Twirling the stem of a glass of 2009 Infinite Monkey Theorem Sauvignon Blanc between my fingers, I dive in with my nose and inhale like L.A. in the 1980s. And...nothing. I stare inquisitively into the glass and wonder when I'll be able to pick up distinct smells, when I'll understand what this grape is supposed to taste like. I pick up the glass and hold it to the light, and realize it's notwhat's
in the glass that matters now, it's the reflection on the glass -- smiling diners, a bombarded bar and, behind me, the chefs ofVesta Dipping Grill
andInfinite Monkey Theorem
's Ben Parsons mingling and explaining the proceedings for the night ahead.
It's the beginning of yet another wonderful collaboration between the food and drink people of Denver.
Matt Selby, exec chef of Vesta and its sister restaurant, Steuben's, starts out the May 2 meal by proclaiming to the crowd that this is the first wine dinner he's done at Vesta in far too long a time. As he introduces his crew, servers are pouring Infinite Monkey Theorem wines.
Selby speaks of the increased teamwork in the food community. "Collaboration as a whole only makes dining in Denver that much stronger, that much more special," he says. "It's been interesting to see a couple different chef collaboratives up, like FIVE, Highlands Chefs Collaborative, 50 Top... it's been great to see different chefs teaming up for various dinners, various causes, and for just plain fun."
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Parsons has had a steady hand in this. He opened his urban winery -- located at 931 West Fifth Avenue -- in 2008, and today his products are sold in about 125 places around Denver. When I profiled him over a year ago, he'd set his sights on making wine drinkable and approachable -- not to mention delicious -- for the average wine drinker. After tasting a glass (or two) of the Sav Blanc, I decide I'd like to grab a bottle (or two) and drink it while watching the sun set on a warm day.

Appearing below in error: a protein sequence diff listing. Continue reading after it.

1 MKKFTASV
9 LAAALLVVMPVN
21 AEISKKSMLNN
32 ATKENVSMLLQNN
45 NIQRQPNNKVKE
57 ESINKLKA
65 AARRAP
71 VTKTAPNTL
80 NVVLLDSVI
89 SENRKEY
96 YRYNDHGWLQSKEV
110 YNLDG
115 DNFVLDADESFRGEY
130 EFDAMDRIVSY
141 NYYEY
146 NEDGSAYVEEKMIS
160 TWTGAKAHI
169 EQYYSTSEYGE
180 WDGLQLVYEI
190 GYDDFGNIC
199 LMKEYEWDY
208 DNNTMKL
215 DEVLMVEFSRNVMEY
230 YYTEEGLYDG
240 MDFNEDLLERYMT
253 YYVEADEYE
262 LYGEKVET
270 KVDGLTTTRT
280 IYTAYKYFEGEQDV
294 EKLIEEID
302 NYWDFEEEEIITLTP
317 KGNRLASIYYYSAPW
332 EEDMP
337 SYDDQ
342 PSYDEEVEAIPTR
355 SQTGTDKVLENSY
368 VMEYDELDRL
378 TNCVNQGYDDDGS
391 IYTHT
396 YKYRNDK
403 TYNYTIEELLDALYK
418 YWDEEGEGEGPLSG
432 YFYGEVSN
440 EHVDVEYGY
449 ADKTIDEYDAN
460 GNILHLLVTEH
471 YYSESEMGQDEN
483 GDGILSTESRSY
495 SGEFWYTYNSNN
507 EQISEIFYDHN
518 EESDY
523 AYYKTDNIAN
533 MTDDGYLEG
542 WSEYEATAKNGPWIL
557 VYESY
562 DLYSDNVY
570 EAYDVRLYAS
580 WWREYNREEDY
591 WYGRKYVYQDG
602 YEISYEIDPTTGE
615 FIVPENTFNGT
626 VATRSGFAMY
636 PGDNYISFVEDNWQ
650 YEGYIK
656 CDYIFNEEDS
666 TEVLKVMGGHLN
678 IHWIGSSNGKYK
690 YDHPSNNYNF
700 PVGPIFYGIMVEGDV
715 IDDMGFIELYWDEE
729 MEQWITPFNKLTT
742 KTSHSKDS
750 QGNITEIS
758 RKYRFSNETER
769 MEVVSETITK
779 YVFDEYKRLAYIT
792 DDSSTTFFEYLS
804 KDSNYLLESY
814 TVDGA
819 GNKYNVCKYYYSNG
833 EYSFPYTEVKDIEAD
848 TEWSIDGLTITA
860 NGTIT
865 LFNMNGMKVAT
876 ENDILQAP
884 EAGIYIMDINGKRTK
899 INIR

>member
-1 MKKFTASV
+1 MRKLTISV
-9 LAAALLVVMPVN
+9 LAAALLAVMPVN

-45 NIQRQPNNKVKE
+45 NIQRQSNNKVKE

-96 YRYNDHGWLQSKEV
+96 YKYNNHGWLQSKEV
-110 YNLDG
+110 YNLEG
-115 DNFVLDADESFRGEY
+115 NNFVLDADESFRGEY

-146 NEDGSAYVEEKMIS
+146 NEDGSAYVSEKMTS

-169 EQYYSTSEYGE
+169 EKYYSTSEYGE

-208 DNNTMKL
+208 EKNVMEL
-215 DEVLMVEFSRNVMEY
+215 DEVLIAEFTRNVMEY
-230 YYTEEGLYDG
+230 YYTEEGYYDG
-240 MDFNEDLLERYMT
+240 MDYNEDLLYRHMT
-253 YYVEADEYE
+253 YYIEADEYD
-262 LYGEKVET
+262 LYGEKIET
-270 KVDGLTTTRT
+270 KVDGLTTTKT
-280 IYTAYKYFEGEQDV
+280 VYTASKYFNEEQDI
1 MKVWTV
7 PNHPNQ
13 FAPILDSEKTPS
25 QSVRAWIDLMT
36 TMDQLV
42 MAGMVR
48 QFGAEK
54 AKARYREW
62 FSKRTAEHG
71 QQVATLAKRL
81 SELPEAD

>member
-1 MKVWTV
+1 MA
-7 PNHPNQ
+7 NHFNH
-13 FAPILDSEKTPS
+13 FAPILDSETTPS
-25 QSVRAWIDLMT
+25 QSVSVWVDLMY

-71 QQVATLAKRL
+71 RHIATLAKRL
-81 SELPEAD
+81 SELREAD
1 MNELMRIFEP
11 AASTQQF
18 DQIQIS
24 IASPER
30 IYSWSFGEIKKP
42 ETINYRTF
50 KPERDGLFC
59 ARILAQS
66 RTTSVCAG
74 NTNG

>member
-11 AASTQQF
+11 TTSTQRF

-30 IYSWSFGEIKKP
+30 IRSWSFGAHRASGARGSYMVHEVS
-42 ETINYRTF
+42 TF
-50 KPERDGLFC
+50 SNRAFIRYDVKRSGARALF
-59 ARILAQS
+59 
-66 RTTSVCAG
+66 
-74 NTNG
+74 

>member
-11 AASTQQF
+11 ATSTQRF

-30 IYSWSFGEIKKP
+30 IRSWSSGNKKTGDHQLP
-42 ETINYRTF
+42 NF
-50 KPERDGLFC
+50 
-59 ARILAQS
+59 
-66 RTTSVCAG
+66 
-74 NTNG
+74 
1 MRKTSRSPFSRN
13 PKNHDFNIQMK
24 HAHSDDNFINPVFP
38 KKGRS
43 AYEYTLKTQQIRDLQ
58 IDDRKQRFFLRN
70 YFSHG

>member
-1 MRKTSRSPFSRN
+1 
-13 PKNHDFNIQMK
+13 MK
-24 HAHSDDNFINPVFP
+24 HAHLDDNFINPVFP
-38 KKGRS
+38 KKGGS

The wine gets better with every glass poured and every one of the five courses served -- pork belly braised in IMT Riesling, ponzu-grilled Kobe skirt steak. There's an amazing, synergistic connection to the pairings and the evening overall, as Selby and Parsons offer a textbook example of how to put on a successful wine dinner -- with wine glasses filled like water glasses, and water glasses going untouched.
"I think that it makes the community stronger because we are learning from each other, and growing together," Selby says, summing up the evening. "I've always embraced the notion that I'm only as good as my competition. If we continue to grow, and learn, the Denver diners will certainly benefit."
And we certainly do from this collaboration.